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Understanding the neuroprotective roles of macrophages at the brain surface

Recent data indicate that immune responses at the surface of the central nervous system (CNS) are linked with inflammatory and age-related neurodegenerative diseases. The surface of the CNS is connected to the periphery by layers of highly vascularized membranes, the meninges. Similar to other barrier surfaces, they are populated by a myriad of resident immune sentinels (such as macrophages) that control tissue homeostasis and block threatening pathogens. Due to their strategic location at the interface between the periphery and the brain, the meninges function as the first line of protection of the CNS and represent a major site of immune cell recruitment to block microbial neuroinvasion. A breach in this protective system can allow the spread of neuroinvasive pathogens (e.g. HIV, Zika) and subsequent CNS damage. Meningeal macrophages are organized in a vast network that constantly monitor and scan the entire brain surface. Even though meningeal macrophages represent the most promising sentinel candidates, virtually nothing is known about their heterogeneity and functions. The objective of this project is to understand how macrophages at the brain surface prevent microbial spread into the CNS. We hypothesize that meningeal macrophages are heterogeneous and that distinct macrophage subpopulations differ in the magnitude and quality of their antimicrobial response. To address these questions, we will combine multiparametric flow cytometry, state-of-the-art single-cell transcriptomics,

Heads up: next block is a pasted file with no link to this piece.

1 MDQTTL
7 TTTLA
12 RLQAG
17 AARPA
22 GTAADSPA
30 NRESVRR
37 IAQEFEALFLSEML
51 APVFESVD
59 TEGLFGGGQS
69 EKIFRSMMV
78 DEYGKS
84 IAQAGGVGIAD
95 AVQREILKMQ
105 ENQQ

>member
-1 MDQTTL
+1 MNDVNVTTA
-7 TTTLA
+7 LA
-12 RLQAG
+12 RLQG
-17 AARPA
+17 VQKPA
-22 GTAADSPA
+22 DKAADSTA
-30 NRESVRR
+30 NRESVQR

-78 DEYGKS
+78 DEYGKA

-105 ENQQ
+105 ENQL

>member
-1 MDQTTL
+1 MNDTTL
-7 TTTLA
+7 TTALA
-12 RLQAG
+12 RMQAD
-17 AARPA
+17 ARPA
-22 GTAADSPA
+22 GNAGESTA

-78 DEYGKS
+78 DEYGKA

CRISPR-Cas9 technology and intravital imaging approaches to analyze the heterogeneity and functions
of meningeal macrophages following a microbial challenge.

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